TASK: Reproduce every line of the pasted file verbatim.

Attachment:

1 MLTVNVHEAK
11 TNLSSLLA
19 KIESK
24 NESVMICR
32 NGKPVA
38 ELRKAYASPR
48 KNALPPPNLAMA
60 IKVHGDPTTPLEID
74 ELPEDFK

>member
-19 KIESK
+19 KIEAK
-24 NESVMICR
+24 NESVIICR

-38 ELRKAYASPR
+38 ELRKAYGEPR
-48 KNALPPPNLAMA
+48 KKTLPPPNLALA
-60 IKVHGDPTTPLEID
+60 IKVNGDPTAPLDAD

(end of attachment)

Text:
1 MLTVNVHEAK
11 TNLSSLLA
19 KIESK
24 NESVMICR
32 NGKPVA
38 ELRKAYASPR
48 KNALPPPNLAMA
60 IKVHGDPTTPLEID
74 ELPEDFK

>member
-19 KIESK
+19 KIEAK
-24 NESVMICR
+24 NESVIICR

-38 ELRKAYASPR
+38 ELRKAYGEPR
-48 KNALPPPNLAMA
+48 KKTLPPPNLALA
-60 IKVHGDPTTPLEID
+60 IKVNGDPTAPLDAD